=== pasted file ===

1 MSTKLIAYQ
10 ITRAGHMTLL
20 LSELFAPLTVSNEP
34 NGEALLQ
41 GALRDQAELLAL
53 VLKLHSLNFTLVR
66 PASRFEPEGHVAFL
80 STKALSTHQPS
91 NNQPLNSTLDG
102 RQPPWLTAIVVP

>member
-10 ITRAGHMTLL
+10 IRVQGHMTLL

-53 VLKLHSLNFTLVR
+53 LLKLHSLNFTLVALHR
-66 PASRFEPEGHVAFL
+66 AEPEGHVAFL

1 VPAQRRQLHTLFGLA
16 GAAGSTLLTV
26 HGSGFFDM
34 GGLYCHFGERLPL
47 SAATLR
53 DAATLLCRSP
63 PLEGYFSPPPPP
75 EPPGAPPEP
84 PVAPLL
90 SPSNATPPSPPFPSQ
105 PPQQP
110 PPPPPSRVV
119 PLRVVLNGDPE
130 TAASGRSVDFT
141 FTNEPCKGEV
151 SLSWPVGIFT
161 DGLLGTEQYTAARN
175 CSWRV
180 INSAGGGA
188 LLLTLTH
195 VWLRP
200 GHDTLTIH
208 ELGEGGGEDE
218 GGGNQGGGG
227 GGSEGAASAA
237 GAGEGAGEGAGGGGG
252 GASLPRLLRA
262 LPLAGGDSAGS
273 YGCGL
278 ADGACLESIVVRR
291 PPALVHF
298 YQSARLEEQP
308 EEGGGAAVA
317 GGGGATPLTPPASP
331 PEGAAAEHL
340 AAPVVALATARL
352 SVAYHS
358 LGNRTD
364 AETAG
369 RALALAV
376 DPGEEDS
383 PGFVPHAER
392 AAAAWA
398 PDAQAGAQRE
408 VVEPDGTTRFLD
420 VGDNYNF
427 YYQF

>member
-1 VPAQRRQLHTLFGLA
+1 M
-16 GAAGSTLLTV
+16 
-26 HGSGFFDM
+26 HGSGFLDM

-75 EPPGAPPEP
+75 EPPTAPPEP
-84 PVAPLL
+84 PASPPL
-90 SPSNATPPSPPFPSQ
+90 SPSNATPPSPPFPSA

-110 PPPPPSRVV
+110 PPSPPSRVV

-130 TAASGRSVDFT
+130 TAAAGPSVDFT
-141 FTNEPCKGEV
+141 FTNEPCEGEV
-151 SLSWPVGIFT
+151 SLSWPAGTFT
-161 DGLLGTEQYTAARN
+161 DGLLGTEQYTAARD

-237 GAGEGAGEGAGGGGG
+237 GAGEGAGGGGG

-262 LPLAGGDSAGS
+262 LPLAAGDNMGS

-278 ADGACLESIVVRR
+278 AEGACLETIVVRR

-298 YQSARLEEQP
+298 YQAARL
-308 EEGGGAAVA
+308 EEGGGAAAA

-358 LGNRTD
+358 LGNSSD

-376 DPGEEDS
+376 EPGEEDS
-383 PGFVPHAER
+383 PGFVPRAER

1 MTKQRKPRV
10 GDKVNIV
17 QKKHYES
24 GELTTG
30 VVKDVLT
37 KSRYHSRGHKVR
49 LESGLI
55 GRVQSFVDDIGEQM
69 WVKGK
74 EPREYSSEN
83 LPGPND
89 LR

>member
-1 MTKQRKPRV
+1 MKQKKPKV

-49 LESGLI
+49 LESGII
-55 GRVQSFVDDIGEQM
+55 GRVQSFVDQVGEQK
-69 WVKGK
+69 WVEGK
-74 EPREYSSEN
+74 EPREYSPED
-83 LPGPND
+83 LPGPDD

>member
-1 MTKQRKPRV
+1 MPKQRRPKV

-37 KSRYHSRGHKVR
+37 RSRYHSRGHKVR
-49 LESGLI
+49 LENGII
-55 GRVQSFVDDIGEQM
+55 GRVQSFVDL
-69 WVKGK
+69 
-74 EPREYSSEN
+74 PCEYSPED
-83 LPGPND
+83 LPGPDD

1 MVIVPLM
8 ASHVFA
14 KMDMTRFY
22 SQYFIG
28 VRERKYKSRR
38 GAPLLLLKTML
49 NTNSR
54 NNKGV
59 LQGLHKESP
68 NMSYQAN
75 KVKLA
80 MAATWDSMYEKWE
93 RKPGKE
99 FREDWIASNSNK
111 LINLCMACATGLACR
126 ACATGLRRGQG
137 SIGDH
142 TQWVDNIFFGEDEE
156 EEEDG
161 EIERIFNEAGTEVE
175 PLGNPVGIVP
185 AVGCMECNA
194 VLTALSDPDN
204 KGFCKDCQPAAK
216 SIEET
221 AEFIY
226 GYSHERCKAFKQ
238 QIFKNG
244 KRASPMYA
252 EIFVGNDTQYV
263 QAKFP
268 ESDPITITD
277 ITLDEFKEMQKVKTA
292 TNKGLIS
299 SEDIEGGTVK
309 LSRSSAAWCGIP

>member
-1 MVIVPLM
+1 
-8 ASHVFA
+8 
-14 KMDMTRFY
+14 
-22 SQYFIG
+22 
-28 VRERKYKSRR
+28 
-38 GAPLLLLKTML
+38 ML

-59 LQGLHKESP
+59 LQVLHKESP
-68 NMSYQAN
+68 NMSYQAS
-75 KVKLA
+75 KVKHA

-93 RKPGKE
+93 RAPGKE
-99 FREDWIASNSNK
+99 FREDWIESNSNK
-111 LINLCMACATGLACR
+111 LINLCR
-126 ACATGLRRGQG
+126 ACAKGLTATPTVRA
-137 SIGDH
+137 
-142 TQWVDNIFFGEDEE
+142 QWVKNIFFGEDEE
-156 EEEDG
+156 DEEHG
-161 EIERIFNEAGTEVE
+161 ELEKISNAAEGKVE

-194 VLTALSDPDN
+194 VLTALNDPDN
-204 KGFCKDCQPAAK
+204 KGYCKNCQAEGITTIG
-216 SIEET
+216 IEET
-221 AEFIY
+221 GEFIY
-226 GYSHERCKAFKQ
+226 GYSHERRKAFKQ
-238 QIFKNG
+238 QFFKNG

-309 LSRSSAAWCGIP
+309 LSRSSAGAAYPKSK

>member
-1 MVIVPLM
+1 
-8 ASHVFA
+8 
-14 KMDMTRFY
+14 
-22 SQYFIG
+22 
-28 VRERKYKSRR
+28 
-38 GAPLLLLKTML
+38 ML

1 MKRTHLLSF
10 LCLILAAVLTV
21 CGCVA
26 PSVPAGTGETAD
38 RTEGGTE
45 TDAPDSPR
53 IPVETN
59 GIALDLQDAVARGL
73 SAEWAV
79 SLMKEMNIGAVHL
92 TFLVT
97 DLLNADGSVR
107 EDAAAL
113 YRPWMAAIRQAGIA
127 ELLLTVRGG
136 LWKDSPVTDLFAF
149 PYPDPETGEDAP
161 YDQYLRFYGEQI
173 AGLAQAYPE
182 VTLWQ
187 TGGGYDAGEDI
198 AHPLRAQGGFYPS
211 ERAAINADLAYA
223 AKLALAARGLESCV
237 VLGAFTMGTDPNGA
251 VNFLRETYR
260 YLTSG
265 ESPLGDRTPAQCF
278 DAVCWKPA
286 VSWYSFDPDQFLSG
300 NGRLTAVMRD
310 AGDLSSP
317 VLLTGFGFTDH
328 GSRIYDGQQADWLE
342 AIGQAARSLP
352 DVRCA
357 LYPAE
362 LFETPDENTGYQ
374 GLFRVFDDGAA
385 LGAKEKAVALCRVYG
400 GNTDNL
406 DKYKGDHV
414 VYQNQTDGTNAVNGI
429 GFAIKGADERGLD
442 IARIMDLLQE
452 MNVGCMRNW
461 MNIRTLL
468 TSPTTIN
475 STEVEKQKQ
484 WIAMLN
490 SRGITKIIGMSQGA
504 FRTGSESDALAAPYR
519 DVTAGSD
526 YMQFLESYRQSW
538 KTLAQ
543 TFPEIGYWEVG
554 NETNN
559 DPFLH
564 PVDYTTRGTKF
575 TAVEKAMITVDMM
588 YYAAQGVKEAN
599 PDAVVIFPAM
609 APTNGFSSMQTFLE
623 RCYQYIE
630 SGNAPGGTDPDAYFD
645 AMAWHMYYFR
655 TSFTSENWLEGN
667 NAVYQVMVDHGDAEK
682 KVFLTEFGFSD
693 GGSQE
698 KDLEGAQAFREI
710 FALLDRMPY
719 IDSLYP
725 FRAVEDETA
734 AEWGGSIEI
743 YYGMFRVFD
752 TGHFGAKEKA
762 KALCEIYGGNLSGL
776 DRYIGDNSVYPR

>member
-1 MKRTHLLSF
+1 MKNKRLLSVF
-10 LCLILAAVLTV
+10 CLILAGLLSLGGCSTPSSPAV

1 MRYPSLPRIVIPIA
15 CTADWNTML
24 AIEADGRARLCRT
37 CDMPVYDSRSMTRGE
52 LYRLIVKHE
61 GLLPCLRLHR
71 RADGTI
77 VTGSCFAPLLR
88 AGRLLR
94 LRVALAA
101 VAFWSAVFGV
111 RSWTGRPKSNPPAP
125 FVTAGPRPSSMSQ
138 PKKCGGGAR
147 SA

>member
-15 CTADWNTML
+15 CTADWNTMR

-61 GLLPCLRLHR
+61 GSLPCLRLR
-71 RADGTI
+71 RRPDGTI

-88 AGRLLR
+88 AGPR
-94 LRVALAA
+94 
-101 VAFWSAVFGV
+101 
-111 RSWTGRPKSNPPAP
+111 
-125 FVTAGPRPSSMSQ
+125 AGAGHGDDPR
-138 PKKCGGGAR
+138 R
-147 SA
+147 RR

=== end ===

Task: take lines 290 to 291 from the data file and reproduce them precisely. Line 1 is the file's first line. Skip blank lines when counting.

475 STEVEKQKQ
484 WIAMLN